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Epidemiol Health > Accepted Articles
Epidemiology and Health 2022;e2022075.
DOI: https://doi.org/10.4178/epih.e2022075    [Accepted] Published online Sep 13, 2022.
Prediction of cancer survivors’ mortality risk in Korea: a 25-year nationwide prospective cohort study
Yeun Soo Yang1,2  , Hee Jin Kimm2  , Keum Ji Jung2  , Seul Ji Moon2  , Sun Mi Lee3  , Sun Ha Jee2 
1Department of Public Health, Yonsei University Graduate School, Seoul, Korea, Seoul, Korea
2Department of Epidemiology and Health Promotion, Institute for Health Promotion, Graduate School of Public Health, Yonsei University, Seoul city, Korea
3Health Insurance Policy Research Institute, National Health Insurance Service, Wonju, Korea
Correspondence  Keum Ji Jung ,Email: KJJUNG@yuhs.ac
Received: May 9, 2022  Accepted after revision: Sep 13, 2022
Abstract
Objectives:
To investigate the factors affecting cancer survivors and develop a Korean mortality prediction model for cancer survivors. Our study identified lifestyle and mortality risk factors and attempted to determine if health-promoting lifestyles affect mortality.
Method:
Among the 1,637,287 participants, 200,834 cancer survivors who were alive after cancer diagnosis were analyzed in the Korean Cancer Prevention Study (KCPS) cohort. Discrimination and calibration for predicting the 10-year mortality risk were evaluated. The prediction model was derived using the Cox model coefficients, mean risk factor values, and mean mortality from the cancer survivors in KCPS cohort.
Results:
During the 21.6-year follow-up, the all-cause mortality rates of cancer survivors were 57.2% and 39.4% in men and women, respectively. Men, older age, current smoking, and history of diabetes were high-risk factors for mortality. In contrast, exercise habits and a family history of cancer showed a reduced risk. The prediction model discriminations in the validation dataset for both KCPS all-cause mortality (KAR) and KCPS cancer mortality (KCR) were C-statistics, 0.69 and 0.68, respectively. Based on the constructed prediction models, when we modified exercise status and smoking status, which are modifiable factors, the risk of mortality of cancer survivors decreased linearly (30% to 9%). Moreover, there was an equally linear reduction in the risk of cancer-related mortality, decreasing from 24% to 3%.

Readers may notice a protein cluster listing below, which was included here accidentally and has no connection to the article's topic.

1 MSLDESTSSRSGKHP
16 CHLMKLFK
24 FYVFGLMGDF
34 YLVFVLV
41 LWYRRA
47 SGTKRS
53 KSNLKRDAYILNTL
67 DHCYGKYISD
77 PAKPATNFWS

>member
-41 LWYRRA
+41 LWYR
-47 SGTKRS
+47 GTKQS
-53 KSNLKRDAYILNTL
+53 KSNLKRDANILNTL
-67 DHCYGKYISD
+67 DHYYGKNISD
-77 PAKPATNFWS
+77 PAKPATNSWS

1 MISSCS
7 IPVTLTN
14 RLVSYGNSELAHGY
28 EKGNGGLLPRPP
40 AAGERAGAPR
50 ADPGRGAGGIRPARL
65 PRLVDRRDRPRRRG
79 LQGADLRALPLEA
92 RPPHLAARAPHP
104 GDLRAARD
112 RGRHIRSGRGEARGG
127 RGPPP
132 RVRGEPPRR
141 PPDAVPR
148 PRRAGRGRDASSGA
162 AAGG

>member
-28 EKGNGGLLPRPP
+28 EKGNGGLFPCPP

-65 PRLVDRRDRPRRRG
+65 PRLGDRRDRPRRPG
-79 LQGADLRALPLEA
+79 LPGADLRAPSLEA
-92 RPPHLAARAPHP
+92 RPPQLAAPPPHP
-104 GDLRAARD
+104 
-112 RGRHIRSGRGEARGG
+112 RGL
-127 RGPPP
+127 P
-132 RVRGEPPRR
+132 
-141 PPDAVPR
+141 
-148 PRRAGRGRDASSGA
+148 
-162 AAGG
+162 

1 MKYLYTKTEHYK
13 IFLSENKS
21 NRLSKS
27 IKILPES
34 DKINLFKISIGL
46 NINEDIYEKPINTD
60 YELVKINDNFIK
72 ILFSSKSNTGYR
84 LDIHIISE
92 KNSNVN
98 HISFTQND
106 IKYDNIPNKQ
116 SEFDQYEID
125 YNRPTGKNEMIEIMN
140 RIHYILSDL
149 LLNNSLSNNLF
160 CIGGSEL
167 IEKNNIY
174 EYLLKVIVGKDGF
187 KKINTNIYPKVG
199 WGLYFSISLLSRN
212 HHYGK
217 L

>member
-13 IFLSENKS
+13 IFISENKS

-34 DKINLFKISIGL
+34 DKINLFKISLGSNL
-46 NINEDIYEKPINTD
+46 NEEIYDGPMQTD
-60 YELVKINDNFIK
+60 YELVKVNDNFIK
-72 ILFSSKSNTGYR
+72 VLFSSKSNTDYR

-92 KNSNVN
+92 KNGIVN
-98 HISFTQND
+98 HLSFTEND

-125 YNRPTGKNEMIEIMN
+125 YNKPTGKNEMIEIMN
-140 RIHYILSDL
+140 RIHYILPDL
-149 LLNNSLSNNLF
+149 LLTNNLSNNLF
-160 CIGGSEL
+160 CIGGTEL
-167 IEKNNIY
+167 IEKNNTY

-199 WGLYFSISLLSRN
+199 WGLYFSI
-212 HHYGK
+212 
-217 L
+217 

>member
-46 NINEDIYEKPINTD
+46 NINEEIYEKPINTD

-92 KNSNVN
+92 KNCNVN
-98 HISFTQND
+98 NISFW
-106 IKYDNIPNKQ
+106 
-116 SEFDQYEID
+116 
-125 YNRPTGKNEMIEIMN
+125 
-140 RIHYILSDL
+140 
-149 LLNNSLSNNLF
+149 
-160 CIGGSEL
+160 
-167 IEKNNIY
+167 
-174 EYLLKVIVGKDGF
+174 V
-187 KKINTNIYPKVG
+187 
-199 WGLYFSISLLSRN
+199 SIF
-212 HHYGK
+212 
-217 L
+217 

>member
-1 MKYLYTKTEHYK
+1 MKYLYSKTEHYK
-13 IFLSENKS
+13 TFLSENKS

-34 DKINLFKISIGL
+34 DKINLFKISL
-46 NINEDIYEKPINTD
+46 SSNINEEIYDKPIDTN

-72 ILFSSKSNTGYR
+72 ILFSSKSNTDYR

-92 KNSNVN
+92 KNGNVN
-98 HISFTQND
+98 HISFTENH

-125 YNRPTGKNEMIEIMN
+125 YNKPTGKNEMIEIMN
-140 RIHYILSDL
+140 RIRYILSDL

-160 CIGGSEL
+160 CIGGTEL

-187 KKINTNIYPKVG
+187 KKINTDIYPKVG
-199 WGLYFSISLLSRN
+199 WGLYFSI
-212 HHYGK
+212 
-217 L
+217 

Conclusions:
A mortality prediction model for cancer survivors was developed and may be helpful in supporting a healthy life. Lifestyle modifications in cancer survivors may affect the risk of mortality in the future.
Keywords: cancer survivor; prediction; mortality risk factors; lifestyle modification; tobacco smoking


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